Despite his sketchy past, Nayquan Garden saw a bright future: Fatherhood, a growing bank account, maybe a house of his own.
The 29-year-old dad-to-be’s dreams died when Garden was gunned down early Thursday while headed out for a late-night sandwich and soda. As he walked out the door, his sister recalled, Garden shouted “I love y’all!”
He never returned to the family’s Upper West Side home.
“My son did not live by the gun. Why did he have to die by one?” his devastated mom Dieosa Garden asked hours later in the family’s apartment.
“He was bettering himself,” said the sister, Satora Goodwin, 34, as her family struggled with his sudden violent end. “He was excited to say, ‘I’m having a baby.' No matter what anybody did in their past, when you can physically see it, that means something.”
Dieosa Garden recalled the ominous feeling that swept over her around 3:15 a.m. as she took a cab back from a late dinner and passed the crime scene at W. 105th St. and Columbus Ave., two blocks from home.
Her worst fears were confirmed when she asked the cabbie to stop, and she spotted her mortally-wounded son looking out from the rear of an ambulance.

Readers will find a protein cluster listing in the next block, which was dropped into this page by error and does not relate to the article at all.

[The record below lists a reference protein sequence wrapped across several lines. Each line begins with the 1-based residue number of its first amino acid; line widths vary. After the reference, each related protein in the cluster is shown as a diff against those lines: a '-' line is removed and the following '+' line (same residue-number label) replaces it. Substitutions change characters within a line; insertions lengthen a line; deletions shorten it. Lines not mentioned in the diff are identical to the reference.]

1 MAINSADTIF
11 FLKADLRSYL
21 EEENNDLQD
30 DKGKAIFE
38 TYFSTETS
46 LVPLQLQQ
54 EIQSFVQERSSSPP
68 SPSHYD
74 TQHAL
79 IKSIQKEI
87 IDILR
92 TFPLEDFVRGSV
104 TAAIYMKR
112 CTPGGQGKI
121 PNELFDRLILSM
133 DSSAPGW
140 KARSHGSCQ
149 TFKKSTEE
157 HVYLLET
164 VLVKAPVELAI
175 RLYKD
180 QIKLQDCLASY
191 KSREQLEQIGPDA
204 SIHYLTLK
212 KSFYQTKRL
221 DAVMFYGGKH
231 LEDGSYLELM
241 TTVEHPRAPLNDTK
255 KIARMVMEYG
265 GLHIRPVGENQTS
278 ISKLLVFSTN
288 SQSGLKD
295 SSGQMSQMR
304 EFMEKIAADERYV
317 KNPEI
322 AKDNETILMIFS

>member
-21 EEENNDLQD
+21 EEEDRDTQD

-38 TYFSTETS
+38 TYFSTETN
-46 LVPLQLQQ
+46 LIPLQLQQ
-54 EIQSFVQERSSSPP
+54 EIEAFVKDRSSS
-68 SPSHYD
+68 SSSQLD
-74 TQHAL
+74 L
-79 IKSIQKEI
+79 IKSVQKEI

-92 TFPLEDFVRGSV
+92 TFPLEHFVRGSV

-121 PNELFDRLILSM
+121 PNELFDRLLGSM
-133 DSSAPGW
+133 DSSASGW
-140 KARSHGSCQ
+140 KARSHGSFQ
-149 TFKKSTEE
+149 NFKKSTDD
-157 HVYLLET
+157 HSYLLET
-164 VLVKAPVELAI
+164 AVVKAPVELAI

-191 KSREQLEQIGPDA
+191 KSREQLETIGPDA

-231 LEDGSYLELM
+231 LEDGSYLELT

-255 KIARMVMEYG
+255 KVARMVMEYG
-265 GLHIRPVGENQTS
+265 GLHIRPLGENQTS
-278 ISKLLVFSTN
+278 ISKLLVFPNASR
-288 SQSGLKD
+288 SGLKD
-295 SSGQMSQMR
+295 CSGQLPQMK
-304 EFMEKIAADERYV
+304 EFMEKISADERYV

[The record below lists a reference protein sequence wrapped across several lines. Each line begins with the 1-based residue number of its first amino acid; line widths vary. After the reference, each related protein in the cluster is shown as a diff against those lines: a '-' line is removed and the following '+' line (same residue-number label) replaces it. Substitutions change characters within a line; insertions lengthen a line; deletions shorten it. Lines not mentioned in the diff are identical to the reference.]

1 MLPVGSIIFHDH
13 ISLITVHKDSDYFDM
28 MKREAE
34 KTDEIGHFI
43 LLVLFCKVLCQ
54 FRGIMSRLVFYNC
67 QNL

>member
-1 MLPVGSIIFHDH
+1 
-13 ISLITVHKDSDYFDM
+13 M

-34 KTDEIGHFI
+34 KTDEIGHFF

“Nay Nay, it’s mommy!” she shouted.
Those were her final words to Nayquan — who was planning an Aug. 14 gender reveal party with his baby-to-be’s mom.
Cops determined Garden had been shot on the grounds of the Frederick Douglass Houses, a block from where they found him mortally wounded. He was pronounced dead of a gunshot wound to his chest.
The dead man’s dad Michael Walker suggested a gambling dispute as the possible motive for the killing.
“This is getting to be ridiculous, man,” said Walker. “For someone to target you over a dice game?”
Garden was paroled from state prison in 2016 after doing five years for attempted robbery as a hate crime, assault and sale of a controlled substance, records show.
For his sister’s birthday two days before his death, Garden showed up with a bottle of Moet champagne and a $2,000 cash gift, family members recalled.
While relatives acknowledged that Garden was once involved in drugs, his mother insisted he never carried a weapon while on the wrong side of the law.
The impending arrival of his child seemed to fill him with a new sense of responsibility, said to his sister.
“He got out and got on the right road,” recalled Goodwin. “He was looking for a job. He said that he was going to buy a house for him and his kid with the money. He was so excited to show me that he was getting his credit (rating) up.”
There were no immediate arrests in the slaying.
The dead man’s mother said she was just torn up by the slaying of her son, and that she’s now afraid to go outside.
“It’s crazy — you can’t eat, you can’t sleep, you can’t go to the store anymore,” she said. “He didn’t hate. He liked everybody. He gave to everybody.”